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Saturday
Mar272010

The ghost of fishers past

The folks you see out on their boats on the bay are not the only ones fishing; those who came before them still get a slice of the action, as this recent article about the retrieval of "ghost gear" from the Chesapeake Bay illustrates.  In many trap-based fishing industries, like lobsters and crabs, a significant number of traps are lost during the course of regular fishing efforts.  In addition, when a fishery turns bad, as happened in the Long Island Sound lobster fishery in 1999, some fishers cut their losses, and their marker floats, quit the fishery and just leave their gear where it is on the bottom of the bay.

The problem is, ghost gear like this keeps on fishing, long after the fisher has moved on to other endeavours.  The design of the trap continues to attract animals, even without bait, because the trap is basically a refuge or cave.  Those that enter are unable to leave and as they die they may act as bait to attract yet more animals to feed on their body.  In this way, the trap becomes a sort of "biomass black hole", sucking in animals from all around, for as long as the trap holds together.  Nets can ghost fish too, especially gillnets or any kind of trawl that can trap fish or strangle a reef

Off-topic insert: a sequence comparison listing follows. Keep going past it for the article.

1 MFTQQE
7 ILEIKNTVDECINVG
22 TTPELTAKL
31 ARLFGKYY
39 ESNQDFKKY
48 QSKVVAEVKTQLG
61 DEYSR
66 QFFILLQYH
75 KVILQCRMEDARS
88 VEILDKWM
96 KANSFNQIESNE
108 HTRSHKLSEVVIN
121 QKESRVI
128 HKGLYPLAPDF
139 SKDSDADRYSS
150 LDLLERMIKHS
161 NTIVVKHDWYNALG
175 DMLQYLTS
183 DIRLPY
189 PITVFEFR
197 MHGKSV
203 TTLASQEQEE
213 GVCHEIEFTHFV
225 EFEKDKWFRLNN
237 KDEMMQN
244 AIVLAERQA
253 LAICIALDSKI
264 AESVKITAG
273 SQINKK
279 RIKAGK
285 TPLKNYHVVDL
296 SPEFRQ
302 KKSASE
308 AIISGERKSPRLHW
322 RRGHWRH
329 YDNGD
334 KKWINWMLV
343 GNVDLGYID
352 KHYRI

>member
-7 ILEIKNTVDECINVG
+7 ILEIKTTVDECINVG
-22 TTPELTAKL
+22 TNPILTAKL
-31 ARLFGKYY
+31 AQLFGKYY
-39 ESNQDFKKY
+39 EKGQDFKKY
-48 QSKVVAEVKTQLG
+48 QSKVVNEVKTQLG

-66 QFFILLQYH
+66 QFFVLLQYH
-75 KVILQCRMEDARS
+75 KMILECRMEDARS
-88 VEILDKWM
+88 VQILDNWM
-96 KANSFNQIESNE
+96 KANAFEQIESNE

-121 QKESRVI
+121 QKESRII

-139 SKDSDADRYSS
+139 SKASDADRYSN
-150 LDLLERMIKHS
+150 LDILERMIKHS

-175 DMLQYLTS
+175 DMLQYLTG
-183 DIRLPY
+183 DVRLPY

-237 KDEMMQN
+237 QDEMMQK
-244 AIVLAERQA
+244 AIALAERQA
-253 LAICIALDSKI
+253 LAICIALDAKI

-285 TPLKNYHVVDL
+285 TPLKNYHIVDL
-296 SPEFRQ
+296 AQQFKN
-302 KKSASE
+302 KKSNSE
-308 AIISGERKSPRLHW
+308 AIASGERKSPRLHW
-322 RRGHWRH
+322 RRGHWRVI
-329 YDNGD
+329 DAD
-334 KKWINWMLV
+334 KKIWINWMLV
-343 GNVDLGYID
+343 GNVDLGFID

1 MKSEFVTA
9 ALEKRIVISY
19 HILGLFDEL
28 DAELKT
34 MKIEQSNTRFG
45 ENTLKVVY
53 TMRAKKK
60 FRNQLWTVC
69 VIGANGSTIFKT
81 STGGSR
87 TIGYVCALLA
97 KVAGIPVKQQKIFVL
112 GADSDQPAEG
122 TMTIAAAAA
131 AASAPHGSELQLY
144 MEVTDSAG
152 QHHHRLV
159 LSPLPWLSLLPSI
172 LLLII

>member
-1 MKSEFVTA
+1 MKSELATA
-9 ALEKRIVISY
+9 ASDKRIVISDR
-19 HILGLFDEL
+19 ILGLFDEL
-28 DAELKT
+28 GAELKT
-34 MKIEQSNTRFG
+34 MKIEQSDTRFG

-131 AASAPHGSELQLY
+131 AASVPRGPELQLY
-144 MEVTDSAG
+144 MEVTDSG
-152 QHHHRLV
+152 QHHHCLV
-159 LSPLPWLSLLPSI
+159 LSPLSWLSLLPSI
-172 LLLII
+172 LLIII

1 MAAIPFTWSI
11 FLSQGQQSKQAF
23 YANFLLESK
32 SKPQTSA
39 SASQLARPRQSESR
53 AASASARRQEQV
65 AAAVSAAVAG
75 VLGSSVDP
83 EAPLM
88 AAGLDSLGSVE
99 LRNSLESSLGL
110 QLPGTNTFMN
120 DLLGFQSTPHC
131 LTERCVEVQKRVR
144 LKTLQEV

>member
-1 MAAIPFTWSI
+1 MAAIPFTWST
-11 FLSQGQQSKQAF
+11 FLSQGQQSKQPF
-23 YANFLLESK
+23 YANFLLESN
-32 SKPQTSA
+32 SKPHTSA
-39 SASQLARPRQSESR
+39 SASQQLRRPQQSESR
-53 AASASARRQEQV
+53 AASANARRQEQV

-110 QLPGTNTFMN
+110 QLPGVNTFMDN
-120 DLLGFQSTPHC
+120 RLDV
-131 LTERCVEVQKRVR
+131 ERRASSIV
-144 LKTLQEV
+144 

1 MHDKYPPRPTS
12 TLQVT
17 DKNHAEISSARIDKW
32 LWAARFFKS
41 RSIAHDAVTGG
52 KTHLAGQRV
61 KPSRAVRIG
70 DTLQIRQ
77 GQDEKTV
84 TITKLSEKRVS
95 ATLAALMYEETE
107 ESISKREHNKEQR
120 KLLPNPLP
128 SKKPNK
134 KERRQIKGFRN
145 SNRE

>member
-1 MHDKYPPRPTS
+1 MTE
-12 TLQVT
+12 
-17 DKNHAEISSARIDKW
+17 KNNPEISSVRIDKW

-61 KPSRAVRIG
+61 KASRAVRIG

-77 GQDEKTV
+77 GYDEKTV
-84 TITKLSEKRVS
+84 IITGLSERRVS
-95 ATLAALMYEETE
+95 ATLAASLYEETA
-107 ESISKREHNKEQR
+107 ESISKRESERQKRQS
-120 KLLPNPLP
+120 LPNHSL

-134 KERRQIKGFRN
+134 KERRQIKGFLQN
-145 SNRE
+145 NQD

We used to trawl up ghost lobster gear all the time when I was working in Long Island Sound.  Indeed, few days on the water went by without snagging someone's old gear at some point, which speaks to the density of gear that's out there in some inshore waters.  I'm glad the fishers and the resource management agencies are working together to address the problem, because its one of those awful chronic out-of-sight, out-of-mind issues that can erode a fishery despite everyone's best efforts to manage things properly.  If you find ghost gear, call your local DEP or DEC, even the EPA, and let them know so they can come and retrieve it.

Picture of ghost gear on a coral reef from NOAA

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